Al-Arouri's assassination was a blow for Hamas, but it also hit its ally Hezbollah[Source: Reuters]
Thousands of people have attended the funeral of the deputy Hamas leader, Saleh al-Arouri, in Beirut, two days after his assassination in an attack in the Lebanese capital.
Crowds carried banners with his picture and waved Palestinian and Hamas flags through the streets amid the sound of music, prayers and heavy gunfire.
Al-Arouri was a key figure in the Izzedine al-Qassam Brigades, Hamas’s armed wing, and a close ally of Ismail Haniyeh, the Hamas leader.
Across Lebanon, people watched the procession on TV, wondering how the killing would affect their country.
Al-Arouri’s assassination was a blow for Hamas, but it also hit its ally Hezbollah, the powerful Iranian-backed Lebanese movement, as it struck Dahiyeh, a suburb of the city that is a stronghold for the group.
Again, the focus is on what Hassan Nasrallah, the influential Hezbollah leader, will decide to do.
Less than 24 hours after the attack, he was addressing his followers, in a speech that had been scheduled to commemorate the Iranian commander Qassem Soleimani, killed in a US drone strike four years ago. He could not ignore what had just happened in his own backyard.
As usual, Nasrallah spoke from an undisclosed location, and described al-Arouri’s assassination as a “flagrant Israeli aggression” that would not go unpunished. “If the enemy considers waging a war against Lebanon, our battle will be without boundaries or rules,” he said.
But, crucially, there was no open threat to attack Israel, which has neither confirmed or denied involvement in the killing, nor any indication of how Hezbollah might act.
One of Hezbollah’s aims is the destruction of Israel, which sees the group as a more formidable enemy than Hamas. Hezbollah has a vast arsenal of weapons including precision-guided missiles that can strike deep into Israeli territory, as well as tens of thousands of well-trained, battle-hardened fighters.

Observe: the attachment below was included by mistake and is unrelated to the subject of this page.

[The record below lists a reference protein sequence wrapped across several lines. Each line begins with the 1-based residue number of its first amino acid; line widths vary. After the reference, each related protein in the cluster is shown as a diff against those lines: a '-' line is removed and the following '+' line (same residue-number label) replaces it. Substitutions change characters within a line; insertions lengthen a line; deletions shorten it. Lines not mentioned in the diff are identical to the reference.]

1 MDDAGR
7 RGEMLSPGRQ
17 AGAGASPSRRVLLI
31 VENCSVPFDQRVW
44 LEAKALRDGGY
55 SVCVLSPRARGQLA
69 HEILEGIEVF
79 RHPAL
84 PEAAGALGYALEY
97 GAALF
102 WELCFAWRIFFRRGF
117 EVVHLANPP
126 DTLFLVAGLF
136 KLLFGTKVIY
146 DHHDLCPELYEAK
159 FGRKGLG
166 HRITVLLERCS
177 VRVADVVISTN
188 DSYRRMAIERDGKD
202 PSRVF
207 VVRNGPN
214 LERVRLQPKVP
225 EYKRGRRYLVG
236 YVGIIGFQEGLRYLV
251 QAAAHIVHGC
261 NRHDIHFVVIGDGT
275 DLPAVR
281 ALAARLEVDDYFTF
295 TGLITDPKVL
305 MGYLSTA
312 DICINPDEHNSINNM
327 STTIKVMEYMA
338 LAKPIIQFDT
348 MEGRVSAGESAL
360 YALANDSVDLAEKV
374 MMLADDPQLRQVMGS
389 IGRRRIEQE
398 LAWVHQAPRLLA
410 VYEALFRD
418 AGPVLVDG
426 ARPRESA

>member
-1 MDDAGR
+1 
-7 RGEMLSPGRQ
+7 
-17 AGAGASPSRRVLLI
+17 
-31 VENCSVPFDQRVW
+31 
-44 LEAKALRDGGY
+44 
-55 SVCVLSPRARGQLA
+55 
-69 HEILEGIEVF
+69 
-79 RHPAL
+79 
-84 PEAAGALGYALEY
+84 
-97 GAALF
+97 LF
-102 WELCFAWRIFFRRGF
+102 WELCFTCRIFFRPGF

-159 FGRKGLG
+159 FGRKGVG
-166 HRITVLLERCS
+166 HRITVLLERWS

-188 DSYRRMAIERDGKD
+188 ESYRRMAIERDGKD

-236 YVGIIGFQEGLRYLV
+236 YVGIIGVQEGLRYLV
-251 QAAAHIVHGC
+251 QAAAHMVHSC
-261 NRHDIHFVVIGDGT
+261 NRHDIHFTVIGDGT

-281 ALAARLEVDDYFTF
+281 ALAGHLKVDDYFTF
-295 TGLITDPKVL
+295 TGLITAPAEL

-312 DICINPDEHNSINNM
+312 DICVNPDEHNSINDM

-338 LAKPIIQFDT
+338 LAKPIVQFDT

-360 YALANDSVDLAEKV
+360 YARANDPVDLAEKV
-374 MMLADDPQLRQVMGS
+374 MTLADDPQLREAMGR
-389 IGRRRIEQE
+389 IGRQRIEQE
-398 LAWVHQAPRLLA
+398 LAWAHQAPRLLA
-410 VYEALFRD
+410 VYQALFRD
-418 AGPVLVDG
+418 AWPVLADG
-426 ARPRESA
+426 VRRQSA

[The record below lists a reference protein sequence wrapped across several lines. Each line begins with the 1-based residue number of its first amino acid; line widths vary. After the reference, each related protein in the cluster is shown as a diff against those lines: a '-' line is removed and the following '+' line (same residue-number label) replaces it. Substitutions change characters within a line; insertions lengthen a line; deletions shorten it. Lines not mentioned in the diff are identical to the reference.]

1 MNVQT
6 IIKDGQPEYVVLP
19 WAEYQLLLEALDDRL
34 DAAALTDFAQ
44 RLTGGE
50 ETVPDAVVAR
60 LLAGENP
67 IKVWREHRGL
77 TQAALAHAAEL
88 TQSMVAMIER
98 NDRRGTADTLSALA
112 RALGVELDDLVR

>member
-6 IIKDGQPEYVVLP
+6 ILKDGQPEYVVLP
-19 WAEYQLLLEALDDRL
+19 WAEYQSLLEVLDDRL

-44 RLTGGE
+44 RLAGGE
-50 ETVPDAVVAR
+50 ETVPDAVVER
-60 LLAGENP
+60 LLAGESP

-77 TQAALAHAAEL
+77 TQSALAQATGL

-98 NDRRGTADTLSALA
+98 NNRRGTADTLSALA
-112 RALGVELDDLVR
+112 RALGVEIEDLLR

Since the start of the Israel-Hamas war in October, Hezbollah has been attacking positions in northern Israel almost every day, describing the actions as its support for the Palestinian group. The Israeli military has retaliated, but so far, the violence has been largely contained to areas along the Lebanon-Israel border.
Hezbollah has calculated its actions to prevent a full-scale war with Israel, and there is no indication this strategy is likely to change. Many here still remember the destruction caused by the month-long conflict between Israel and Hezbollah in 2006, and with Lebanon suffering a massive economic crisis, there is virtually no public support for any military confrontation.
Israeli authorities have warned Hezbollah against escalating the conflict. Defence Minister Yoav Gallant has in the past said Israel’s military could do to Beirut what it had done to Gaza. Some senior Israeli officials have supported further action against the group to eliminate the threat to northern communities, evacuated amid Hezbollah’s constant attacks.
Nasrallah is expected to address his supporters again on Friday. His latest speech may be an indication that for whatever reason, he wants to avoid triggering a bigger conflict with Israel. However, he needs to be seen to be giving a response to the attack in Beirut. But any reaction is likely to be calibrated to avoid strong retaliation from Israel.